information, including the validity of the methodology and assumptions 
used; (3) enhance the quality, utility, and clarity of the information 
to be collected; and (4) minimize the burden of the collection of 
information on those who are to respond, including through the use of 
appropriate automated, electronic, mechanical, or other technological 
collection techniques or other forms of information technology, e.g., 
permitting electronic submission of responses. Persons wishing to 
comment on the collection of information should direct their comments 
to the Office of Information and Regulatory Affairs, OMB, Room 10235, 
NEOB, Washington, D.C. 20503, Attn: Desk Officer for PWBA. Comments 
must be filed with the Office of Management and Budget within 30 days 
of this publication.
    Title: Class Exemption To Permit The Restoration of Delinquent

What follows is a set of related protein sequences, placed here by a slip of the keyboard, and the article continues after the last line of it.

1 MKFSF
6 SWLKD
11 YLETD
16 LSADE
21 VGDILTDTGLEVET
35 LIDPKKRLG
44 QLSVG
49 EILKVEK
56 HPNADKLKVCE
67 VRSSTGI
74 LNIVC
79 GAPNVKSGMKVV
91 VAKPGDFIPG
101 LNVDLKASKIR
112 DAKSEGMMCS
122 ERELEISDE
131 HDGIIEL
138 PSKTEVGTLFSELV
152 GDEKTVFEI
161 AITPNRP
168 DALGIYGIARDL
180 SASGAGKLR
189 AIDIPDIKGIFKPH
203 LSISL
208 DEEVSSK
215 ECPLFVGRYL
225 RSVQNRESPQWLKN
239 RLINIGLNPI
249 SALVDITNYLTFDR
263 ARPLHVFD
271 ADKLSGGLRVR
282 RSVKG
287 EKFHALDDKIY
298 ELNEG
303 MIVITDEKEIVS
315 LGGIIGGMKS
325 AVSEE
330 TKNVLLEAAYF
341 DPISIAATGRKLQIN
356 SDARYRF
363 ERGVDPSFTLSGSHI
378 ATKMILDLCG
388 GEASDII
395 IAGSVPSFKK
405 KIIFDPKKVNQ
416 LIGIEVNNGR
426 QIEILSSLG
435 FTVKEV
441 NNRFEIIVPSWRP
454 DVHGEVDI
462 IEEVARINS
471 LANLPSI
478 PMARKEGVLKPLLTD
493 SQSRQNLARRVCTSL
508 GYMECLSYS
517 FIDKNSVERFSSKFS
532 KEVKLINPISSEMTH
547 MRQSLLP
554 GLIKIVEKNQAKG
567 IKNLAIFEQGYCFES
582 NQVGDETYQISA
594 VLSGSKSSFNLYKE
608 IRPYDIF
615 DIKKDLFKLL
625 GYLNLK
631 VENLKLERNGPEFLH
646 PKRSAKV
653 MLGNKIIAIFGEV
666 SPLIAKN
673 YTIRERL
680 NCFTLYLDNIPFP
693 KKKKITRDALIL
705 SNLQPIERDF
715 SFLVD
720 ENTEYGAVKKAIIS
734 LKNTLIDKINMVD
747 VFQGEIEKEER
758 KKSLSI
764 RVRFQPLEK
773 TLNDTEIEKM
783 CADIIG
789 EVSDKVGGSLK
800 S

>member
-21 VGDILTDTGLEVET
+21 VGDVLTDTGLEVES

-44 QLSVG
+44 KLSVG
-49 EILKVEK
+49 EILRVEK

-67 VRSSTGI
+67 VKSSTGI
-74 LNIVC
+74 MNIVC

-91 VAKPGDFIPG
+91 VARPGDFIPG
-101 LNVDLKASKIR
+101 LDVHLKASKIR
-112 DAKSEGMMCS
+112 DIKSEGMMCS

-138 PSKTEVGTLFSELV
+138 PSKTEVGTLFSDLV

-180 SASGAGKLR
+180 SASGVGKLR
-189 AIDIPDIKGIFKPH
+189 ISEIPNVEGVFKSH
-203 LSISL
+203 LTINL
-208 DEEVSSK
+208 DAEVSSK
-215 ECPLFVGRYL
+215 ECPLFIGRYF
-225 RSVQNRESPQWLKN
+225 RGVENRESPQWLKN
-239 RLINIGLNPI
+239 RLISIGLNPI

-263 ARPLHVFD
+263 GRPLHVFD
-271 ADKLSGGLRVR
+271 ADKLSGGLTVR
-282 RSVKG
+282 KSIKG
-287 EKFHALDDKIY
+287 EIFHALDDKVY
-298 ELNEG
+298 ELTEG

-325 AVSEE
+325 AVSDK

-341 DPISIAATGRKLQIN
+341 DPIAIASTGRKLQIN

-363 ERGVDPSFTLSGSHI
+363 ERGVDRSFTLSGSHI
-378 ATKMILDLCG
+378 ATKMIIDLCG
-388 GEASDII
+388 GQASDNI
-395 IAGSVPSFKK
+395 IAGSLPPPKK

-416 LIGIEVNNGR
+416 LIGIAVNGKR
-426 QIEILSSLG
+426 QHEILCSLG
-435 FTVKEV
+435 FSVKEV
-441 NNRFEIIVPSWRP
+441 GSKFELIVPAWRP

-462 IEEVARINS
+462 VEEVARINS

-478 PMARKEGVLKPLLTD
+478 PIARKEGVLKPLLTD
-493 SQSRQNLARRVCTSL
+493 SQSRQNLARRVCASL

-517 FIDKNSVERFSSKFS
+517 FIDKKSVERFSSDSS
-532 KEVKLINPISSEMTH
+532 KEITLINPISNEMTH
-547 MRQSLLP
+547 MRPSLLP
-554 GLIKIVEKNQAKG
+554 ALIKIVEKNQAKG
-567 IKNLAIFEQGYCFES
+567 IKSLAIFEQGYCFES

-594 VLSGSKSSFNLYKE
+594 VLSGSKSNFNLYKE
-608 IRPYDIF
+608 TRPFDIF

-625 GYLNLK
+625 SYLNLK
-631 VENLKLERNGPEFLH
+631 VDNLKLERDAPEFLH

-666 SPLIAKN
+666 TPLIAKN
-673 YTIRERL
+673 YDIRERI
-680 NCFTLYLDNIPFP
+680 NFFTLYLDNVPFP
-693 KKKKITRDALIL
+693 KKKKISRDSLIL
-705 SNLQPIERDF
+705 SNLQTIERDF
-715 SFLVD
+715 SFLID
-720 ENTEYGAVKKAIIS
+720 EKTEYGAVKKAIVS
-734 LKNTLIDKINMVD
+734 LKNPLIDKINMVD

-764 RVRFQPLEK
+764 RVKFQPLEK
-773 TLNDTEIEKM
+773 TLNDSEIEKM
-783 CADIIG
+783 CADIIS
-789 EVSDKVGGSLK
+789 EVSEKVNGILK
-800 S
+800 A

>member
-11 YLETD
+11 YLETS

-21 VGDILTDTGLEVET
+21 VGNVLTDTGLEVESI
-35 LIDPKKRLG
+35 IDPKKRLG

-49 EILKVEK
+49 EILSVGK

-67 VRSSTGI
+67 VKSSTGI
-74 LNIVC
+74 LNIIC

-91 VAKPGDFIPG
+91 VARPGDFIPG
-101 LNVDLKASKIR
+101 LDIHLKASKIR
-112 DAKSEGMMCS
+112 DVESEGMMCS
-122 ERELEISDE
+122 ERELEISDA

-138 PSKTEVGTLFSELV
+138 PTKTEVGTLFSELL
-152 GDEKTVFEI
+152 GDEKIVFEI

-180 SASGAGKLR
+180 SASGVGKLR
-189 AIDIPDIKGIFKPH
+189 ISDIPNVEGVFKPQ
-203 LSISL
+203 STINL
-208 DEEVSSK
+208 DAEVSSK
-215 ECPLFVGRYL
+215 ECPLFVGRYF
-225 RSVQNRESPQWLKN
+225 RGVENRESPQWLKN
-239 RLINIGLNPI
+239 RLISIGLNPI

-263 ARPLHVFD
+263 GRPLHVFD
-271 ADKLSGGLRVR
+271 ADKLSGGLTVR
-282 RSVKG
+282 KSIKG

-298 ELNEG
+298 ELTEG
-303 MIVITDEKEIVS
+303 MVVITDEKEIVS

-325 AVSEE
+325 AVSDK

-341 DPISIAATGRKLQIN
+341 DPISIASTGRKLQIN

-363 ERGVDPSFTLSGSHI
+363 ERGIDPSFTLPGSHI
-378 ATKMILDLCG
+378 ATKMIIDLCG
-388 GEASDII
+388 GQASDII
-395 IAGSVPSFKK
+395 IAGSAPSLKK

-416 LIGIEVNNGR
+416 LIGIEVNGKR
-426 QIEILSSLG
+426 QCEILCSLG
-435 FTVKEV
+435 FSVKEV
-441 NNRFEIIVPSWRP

Participant Contributions to Plans.
    Summary: This document contains a notice of pendency before the 
Department of a proposed class exemption from the prohibited 
transaction restrictions of ERISA and the Code. The proposed class 
exemption would provide exemptive relief for certain transactions 
involving the failure to transmit participant contributions to pension 
plans where such delinquent amounts are voluntarily restored to such 
plans with lost earnings. This exemption is being proposed as part of 
the Department's Pension Payback Program, which is targeted at persons 
who failed to transfer participant contributions to pension plans, 
including section 401(k) plans, in accordance with the time frames 
described in the Department's participant contribution regulation, and